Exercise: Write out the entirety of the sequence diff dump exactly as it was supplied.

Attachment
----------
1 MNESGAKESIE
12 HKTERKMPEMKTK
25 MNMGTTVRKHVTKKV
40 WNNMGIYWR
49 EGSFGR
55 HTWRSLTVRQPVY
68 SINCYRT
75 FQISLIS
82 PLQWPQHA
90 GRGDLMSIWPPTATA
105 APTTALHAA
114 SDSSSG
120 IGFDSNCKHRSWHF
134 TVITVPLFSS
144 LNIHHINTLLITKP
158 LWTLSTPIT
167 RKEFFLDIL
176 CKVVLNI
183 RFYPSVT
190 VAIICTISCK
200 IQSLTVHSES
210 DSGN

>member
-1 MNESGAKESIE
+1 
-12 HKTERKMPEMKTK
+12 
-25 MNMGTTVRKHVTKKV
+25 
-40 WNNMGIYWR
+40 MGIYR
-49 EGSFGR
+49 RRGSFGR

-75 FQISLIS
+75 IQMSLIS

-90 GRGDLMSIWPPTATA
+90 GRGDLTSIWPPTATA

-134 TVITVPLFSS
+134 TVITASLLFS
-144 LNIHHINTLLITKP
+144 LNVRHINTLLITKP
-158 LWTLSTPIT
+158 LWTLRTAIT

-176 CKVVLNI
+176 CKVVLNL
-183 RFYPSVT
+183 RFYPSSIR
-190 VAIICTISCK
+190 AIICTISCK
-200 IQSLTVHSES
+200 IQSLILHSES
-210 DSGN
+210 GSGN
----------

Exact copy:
1 MNESGAKESIE
12 HKTERKMPEMKTK
25 MNMGTTVRKHVTKKV
40 WNNMGIYWR
49 EGSFGR
55 HTWRSLTVRQPVY
68 SINCYRT
75 FQISLIS
82 PLQWPQHA
90 GRGDLMSIWPPTATA
105 APTTALHAA
114 SDSSSG
120 IGFDSNCKHRSWHF
134 TVITVPLFSS
144 LNIHHINTLLITKP
158 LWTLSTPIT
167 RKEFFLDIL
176 CKVVLNI
183 RFYPSVT
190 VAIICTISCK
200 IQSLTVHSES
210 DSGN

>member
-1 MNESGAKESIE
+1 
-12 HKTERKMPEMKTK
+12 
-25 MNMGTTVRKHVTKKV
+25 
-40 WNNMGIYWR
+40 MGIYR
-49 EGSFGR
+49 RRGSFGR

-75 FQISLIS
+75 IQMSLIS

-90 GRGDLMSIWPPTATA
+90 GRGDLTSIWPPTATA

-134 TVITVPLFSS
+134 TVITASLLFS
-144 LNIHHINTLLITKP
+144 LNVRHINTLLITKP
-158 LWTLSTPIT
+158 LWTLRTAIT

-176 CKVVLNI
+176 CKVVLNL
-183 RFYPSVT
+183 RFYPSSIR
-190 VAIICTISCK
+190 AIICTISCK
-200 IQSLTVHSES
+200 IQSLILHSES
-210 DSGN
+210 GSGN